Celebrating 300 Episodes of The Authority File: Staff Picks

The TAF team chooses their favorite episodes from over the years

To celebrate The Authority File reaching 300 episodes, the Choice team put together several lists highlighting key episodes and topics. For this final post, we highlight our own favorites from 2017 to the present. These staff picks include myriad topics like Indigenous studies, info lit, and making use of free time. Enjoy!

Bill Mickey, TAF host: “Picking a few favorite episodes out of 300 is nearly impossible. Kudos to our sponsors for helping spotlight such fascinating trends, technology, research, and the individuals behind them! But here are three discussions from TAF’s early days that, to me, were particularly intriguing in the sense that we mixed things up with our hosts and guests (Episode 72), we were there at the beginning of big stories (Episode 76), and we elevated library instruction that may have always existed, but took on new urgency during difficult times (Episode 122).”

Taylor & Francis logo. "Taylor & Francis Group an Informa Business" in blue text. To the left, a white lit lamp enclosed in a blue circle.

Episode 72: Discussing Empathy: What, precisely, is it?

Dr. Randolph Cornelius, professor of psychological science at Vassar College and longtime Choice reviewer, interviews Dr. Heidi Maibom, professor of philosophy at the University of Cincinnati, about empathy and her most recent edited work, The Routledge Handbook of Philosophy of Empathy. They begin their conversation with perhaps the most foundational question in the study of empathy: what, precisely, is it? Read more and listen here.

Episode 76: Annual Reviews: Evolving to Better Serve the Public Good

Bill talks with Richard Gallagher, the President and Editor-in-Chief of Annual Reviews, about the organization’s history and how those first reviews came together. They also discuss what goes into a review, how the process has changed over the years, and they begin to look ahead to opening up content at Annual Reviews. Read more and listen here.

Annual Reviews logo. On the left, the letters "A" and "R" blend together, with the right leg of the "A" blending into the top of the "R." Dark blue in the background. On the right, horizontal, multicolored stripes.

SAGE Publishing logo. Against a white background, "SAGE" in bolded large dark blue. "Publishing" starts at the halfway point under "SAGE" in smaller text. To the left of "SAGE" is a bolded filled-in "S" with a circle around it.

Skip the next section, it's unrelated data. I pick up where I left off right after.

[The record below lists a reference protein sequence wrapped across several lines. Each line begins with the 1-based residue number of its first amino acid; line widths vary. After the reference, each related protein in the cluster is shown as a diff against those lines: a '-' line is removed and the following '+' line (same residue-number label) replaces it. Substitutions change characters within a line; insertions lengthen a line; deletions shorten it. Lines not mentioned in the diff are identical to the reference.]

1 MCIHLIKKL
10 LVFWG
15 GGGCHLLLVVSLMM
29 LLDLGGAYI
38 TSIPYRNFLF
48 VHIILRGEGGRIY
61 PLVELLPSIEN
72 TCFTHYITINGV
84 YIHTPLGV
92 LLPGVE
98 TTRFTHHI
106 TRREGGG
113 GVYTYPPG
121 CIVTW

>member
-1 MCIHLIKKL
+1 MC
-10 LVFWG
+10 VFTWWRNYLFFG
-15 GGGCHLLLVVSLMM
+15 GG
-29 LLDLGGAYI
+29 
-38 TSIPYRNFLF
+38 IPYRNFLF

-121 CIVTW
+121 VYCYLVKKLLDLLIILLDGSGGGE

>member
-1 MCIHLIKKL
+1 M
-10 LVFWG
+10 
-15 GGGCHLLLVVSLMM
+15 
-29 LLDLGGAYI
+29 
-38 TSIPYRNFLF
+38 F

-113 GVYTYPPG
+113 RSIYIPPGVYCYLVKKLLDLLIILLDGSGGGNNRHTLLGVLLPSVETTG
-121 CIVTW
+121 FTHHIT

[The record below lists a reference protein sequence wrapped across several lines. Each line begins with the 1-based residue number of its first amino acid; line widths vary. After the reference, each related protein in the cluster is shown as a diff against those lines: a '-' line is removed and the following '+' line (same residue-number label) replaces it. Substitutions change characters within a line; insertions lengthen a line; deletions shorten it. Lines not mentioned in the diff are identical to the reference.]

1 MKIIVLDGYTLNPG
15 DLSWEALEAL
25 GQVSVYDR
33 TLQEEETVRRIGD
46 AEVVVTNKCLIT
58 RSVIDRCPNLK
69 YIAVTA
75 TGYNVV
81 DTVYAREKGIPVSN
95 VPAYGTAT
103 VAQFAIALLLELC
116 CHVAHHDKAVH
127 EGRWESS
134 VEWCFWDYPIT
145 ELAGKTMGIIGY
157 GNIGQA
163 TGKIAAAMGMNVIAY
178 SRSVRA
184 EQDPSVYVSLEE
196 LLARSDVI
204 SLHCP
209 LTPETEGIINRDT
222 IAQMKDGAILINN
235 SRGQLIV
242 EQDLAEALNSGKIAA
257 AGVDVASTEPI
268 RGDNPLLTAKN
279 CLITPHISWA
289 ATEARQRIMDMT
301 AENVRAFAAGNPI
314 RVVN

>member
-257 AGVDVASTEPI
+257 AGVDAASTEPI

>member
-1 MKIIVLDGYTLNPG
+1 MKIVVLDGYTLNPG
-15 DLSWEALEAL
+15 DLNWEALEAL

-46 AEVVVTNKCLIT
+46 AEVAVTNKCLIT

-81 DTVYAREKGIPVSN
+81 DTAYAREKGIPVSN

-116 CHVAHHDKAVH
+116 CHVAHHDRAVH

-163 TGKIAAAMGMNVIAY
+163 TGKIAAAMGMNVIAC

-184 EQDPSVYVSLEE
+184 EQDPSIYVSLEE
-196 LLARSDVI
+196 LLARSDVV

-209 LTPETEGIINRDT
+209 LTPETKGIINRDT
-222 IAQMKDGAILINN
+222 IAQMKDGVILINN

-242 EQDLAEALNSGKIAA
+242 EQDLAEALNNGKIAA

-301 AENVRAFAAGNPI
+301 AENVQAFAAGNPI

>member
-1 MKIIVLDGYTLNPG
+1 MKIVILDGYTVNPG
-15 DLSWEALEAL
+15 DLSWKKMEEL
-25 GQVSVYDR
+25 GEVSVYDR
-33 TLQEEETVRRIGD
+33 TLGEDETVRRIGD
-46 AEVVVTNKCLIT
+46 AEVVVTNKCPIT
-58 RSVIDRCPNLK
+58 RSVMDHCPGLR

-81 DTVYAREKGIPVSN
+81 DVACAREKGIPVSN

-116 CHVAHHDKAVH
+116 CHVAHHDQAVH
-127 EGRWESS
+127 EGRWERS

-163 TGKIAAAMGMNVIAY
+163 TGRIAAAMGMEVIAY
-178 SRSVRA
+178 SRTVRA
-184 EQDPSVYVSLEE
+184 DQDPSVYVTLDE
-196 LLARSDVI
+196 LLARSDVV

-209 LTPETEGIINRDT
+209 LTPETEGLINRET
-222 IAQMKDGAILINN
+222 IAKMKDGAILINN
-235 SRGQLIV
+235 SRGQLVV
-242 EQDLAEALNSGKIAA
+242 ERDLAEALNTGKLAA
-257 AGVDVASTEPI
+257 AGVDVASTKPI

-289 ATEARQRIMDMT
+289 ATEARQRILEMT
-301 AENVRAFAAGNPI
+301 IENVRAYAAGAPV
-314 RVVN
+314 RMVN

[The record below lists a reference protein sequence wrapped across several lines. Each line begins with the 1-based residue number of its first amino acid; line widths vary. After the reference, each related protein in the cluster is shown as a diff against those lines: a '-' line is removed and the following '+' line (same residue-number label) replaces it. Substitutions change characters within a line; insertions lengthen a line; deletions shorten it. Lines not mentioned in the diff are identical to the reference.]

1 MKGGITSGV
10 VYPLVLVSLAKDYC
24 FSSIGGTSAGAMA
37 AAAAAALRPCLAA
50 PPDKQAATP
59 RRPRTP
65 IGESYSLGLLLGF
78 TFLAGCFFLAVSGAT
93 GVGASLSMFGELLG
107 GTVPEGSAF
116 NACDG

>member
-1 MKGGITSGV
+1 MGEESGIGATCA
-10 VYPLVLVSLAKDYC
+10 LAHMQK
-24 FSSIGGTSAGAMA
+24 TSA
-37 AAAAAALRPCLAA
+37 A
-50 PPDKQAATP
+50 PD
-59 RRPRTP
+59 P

Episode 122: A New Approach to Info Lit: Taking Down the “Illusion of Credibility”

Conspiracy theories. Fake news. Flat Earthers. These buzz words have seeped into our common vernacular. But how does misinformation spread? How does the internet expand its influence? And how can academics keep the next generation of students from falling prey to falsehoods? Read more and listen here.

Ashley Roy, TAF producer: “This selection of posts highlights the importance of intentionality, whether it be through implementing lived experience advisory boards when creating a mental health journal or including the student perspective in the undergraduate workflow. The speakers in each of these episodes were engaging and passionate about their fields, drawing in listeners and sparking intrigue. Not only do these episodes cover important, timely topics like bolstering support for Indigenous Studies and uncovering lesbian history, they do so in a way that inspires action and accountability.”

Autobiography as Indigenous Intellectual Tradition book cover. Colorful drawing of a face with shades of brown, red, pink, and yellow, and black hair with a white star at the crown of the head. In the background, to the right of the face is a pink/red tree and above is a drawing of a bear.

Episode 267: Cultivating Indigenous Studies: Supporting and Growing the Field

Supporting an emerging field requires innovation, investment, and infrastructure. Leaders must focus on community-building and engagement to foster sustained interest and growth. Even further, transformation in the academy—only one part of the scholarly ecosystem—must reach beyond campus to the publishing and librarianship sectors. Read more and listen here.

Episode 285: Introducing Nature Mental Health: Putting Ideas into Practice

The forthcoming Nature Mental Health aims to build DEI principles into its editorial approach, thereby underpinning mental health as a human right. However, bringing these goals to fruition requires intentionality through inclusive initiatives and equitable publication practices—such as, global partnerships, lived experience advisory boards, and community-based recognition. Read more and listen here.